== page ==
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She and I chatted at length about our travels in that region, swapping notes about our favorite off-the-beaten-path coves and beaches.It’s the same type of conversation that I’d have with a random traveler at a hostel or a cafe …The greatest adventures of my life usually begin with that phrase.
You can read about them here, here, here, here and here.) As soon as “I wonder if …” popped into my mind, my knee-jerk reaction was to focus on the drawbacks of managing a vacation rental business. This way, I can measure vacancy and turnover across the span of several seasons. I’ll furnish the apartment on a $2,000 budget – paying myself for my labor. ) Here’s what happened next: I’m shocked at how much stuff – lots and lots of stuff – is needed to furnish an apartment.
Yeah, there’s the obvious furniture: And after all of this, after 5 solid days of carefully thinking through every possibility, my first few guests began requesting items that I still hadn’t considered, such as a plunger and toilet brush.
But that said, a business is a business, and it needs to turn a profit. First, let’s set an income goal: Price on a One-Year Lease: $1,100/mo (Less vacancy projection for long-term rental: $100/mo) Benchmark for Comparison: $1,000/month Vacation Rental Additional Expenses: $100/mo utilities (including electricity, gas, cable, internet) $40/mo consumer disposables (refilling the sponges, soap, shampoo, etc.) $160/mo management (8 hrs/month at $20/hr) $250/mo sales and occupancy tax (rough ballpark) Projected minimum revenue needed to break-even: $1,550/mo.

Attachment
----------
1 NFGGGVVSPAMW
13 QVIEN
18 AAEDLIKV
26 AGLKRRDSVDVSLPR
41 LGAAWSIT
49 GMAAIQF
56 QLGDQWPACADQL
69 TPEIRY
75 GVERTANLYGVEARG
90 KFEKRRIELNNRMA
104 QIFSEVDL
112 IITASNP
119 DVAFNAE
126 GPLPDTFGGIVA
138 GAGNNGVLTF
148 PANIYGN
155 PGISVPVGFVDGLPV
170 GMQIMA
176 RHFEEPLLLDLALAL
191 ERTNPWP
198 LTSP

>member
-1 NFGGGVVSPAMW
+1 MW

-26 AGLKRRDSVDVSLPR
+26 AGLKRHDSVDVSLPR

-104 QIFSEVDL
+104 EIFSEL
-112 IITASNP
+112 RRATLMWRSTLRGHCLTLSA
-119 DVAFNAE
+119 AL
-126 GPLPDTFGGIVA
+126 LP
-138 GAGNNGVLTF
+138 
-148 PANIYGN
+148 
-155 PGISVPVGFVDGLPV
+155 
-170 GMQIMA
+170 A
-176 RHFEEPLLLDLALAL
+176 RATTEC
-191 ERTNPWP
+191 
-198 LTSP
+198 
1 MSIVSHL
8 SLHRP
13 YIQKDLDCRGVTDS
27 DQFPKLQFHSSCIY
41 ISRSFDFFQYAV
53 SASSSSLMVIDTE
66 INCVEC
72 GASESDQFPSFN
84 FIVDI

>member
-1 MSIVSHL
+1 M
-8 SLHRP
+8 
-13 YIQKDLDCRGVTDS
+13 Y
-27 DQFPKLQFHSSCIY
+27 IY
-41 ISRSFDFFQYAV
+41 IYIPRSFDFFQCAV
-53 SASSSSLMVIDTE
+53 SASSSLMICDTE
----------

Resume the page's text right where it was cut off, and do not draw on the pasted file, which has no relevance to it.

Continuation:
In other words – unless we hit that base rate, it’s more sensible to rent this unit to a long-term tenant on a one-year lease. But as you can see, these are all estimated numbers.
The best way to execute that is to automate, by creating checklists and procedures that I can give to anyone who steps in to fill my shoes while I’m traveling. 🙂 After all this, what lessons or conclusions have I learned?
When I create an FAQ page, I’m automatically giving my guests one fewer reason to call me. Like seriously, when/why/how did we as a society get to the point in which we need so much CRAP to maintain our existence?
But can we just take a moment to reflect on the sheer volume of possessions that we need in order to have a functioning home? It’s not something you think about, until you have to buy all of this junk at the same time.
It’s kinda astounding, when you step back and think about it. Running a vacation rental business is different than simply offering a rental property.
I had long suspected this to be true, but the experience of going through the motions really brought that lesson home.
When you invest in rental properties, you’re offering a commodity.